Pentagon Document Warns of ‘Increased Potential’ for Nuclear War

The US has been tearing up arms control treaties, which plays into its plan to modernize its nuclear arsenal that will cost over $1 trillion

The Pentagon warned of an “increased potential” for a nuclear conflict in a document that was released to the public on Tuesday. The document is a manual on the Pentagon’s nuclear strategy originally published in April 2020. It was posted online this week after being obtained by the Federation of American Scientists through the Freedom of Information Act.

The manual blames US “adversaries” for the heightened risk of nuclear war. The document reads: “Despite concerted US efforts to reduce the role of nuclear weapons in international affairs and to negotiate reductions in the number of nuclear weapons, since 2010 no potential adversary has reduced either the role of nuclear weapons in its national security strategy or the number of nuclear weapons it fields. Rather, they have moved decidedly in the opposite direction. As a result, there is an increased potential for regional conflicts involving nuclear-armed adversaries in several parts of the world and the potential for adversary nuclear escalation in crisis or conflict.”

Over the past few years, the US has been tearing up arms control treaties and does not appear to be making efforts to pursue new agreements. The Trump administration withdrew from the Intermediate-Range Nuclear Forces Treaty, a Cold War-era piece of arms control between the US and Russia that prohibited the development of medium-range nuclear and ballistic missiles.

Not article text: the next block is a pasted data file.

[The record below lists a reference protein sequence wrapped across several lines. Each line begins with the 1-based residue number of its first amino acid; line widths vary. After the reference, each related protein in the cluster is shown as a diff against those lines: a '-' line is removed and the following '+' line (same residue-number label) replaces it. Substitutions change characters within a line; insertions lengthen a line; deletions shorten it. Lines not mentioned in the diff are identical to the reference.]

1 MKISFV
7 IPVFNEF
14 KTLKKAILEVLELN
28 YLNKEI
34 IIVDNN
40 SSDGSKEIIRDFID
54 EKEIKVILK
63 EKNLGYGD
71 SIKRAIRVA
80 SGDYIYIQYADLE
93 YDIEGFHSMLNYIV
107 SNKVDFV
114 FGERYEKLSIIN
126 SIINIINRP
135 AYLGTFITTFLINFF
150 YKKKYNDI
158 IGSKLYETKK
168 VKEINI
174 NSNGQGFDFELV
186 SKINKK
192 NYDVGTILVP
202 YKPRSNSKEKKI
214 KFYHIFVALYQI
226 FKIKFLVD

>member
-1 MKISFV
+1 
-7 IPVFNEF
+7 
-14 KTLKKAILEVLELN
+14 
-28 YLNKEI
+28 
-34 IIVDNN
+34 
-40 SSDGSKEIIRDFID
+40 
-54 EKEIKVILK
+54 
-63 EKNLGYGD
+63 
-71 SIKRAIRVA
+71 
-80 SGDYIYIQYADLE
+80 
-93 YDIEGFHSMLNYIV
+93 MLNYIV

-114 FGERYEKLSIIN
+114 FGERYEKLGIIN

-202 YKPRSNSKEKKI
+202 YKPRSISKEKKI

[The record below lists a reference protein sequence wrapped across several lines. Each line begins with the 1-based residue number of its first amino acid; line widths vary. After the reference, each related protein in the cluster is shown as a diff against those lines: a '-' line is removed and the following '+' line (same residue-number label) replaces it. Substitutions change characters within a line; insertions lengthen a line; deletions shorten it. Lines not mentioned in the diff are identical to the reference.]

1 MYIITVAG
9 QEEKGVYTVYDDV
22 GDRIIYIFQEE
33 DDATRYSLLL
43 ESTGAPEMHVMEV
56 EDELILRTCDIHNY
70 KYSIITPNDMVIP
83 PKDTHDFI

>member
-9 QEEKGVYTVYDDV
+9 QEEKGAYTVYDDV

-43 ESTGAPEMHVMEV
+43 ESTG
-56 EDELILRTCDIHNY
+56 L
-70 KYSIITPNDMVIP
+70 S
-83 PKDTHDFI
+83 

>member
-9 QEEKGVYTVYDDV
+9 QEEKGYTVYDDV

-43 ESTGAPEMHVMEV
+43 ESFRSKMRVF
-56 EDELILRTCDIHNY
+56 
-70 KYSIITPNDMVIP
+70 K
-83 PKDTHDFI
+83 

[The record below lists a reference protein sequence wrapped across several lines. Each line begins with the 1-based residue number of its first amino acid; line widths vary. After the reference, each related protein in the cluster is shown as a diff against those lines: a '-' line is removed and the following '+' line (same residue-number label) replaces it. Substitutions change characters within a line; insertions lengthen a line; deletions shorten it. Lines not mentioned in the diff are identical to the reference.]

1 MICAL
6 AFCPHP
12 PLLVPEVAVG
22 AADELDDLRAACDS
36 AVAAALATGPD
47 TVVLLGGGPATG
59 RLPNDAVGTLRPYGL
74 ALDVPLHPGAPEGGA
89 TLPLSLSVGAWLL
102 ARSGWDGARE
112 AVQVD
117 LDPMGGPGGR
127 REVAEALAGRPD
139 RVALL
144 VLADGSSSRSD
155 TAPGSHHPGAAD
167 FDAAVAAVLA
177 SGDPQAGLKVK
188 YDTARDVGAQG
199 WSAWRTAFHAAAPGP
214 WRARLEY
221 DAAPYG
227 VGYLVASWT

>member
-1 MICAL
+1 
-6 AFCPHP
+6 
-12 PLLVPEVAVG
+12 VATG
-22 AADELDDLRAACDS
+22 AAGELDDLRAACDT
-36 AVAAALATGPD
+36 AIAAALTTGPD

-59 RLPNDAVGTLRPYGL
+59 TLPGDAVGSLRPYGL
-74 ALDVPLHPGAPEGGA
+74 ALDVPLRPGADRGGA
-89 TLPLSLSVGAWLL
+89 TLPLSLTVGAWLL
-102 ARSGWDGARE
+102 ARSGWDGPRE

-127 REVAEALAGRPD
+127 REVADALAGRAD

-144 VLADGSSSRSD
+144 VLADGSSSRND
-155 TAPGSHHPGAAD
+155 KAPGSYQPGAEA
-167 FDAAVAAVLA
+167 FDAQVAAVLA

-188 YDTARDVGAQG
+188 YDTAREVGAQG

While it’s not a nuclear treaty, the Trump administration also left Open Skies, an agreement that allows unarmed surveillance flights over participating countries. Russia left open the possibility of reviving Open Skies, but the Biden administration recently notified Moscow it would not rejoin the treaty, so Russia has formally left Open Skies.

The Trump administration appeared to be ready to let the New START treaty lapse, which is the last nuclear arms control treaty between the US and Russia. Fortunately, President Biden moved quickly to extend New START, and he and Russian President Vladimir Putin agreed to renew the treaty for five years.

During the June 16th Biden-Putin Geneva summit, the two leaders agreed to eventually hold more arms control talks. But since the summit, the US has been threatening more sanctions and is stepping up military exercises in the Black Sea, not sending the best signal to Moscow.

The US also hypes the threat of China’s nuclear arsenal, although Beijing’s stockpile is only estimated to be between 300 and 350 warheads, a fraction of the 5,800 warheads in the US arsenal and the 6,375 possessed by Russia. China recently called on the US and Russia to “substantially slash” their nuclear arsenals.

Despite the US’s recent failure at arms control, the Pentagon document blamed Russia and China for the increased chance of nuclear war. The manual reads: “While the United States has continued to reduce the number and salience of nuclear weapons, others, including Russia and China, have moved in the opposite direction. They have added new types of nuclear capabilities to their arsenal, increased the salience of nuclear forces in their strategies and plans, and engaged in increasingly aggressive behavior.”

The document helps the Pentagon justify its plan to modernize its nuclear arsenal. The US has a plan to overhaul and replace each leg of the nuclear triad that could cost up to $1.5 trillion over the next 30 years. US weapons makers stand to win big over the modernization plan. Raytheon, the former employer of Secretary of Defense Lloyd Austin, was recently awarded a $2 billion contract to develop a new air-launched nuclear cruise missile that would replace a 1980s era missile.

With so much money behind the modernization effort, arms control will likely fall by the wayside, and Washington will continue to hype the threat of nuclear war and escalate tensions with nuclear-armed states. The strategy also plays into the Pentagon’s new focus; so-called “great power competition” with Russia and China.

Author: Dave DeCamp

Dave DeCamp is the news editor of, follow him on Twitter @decampdave.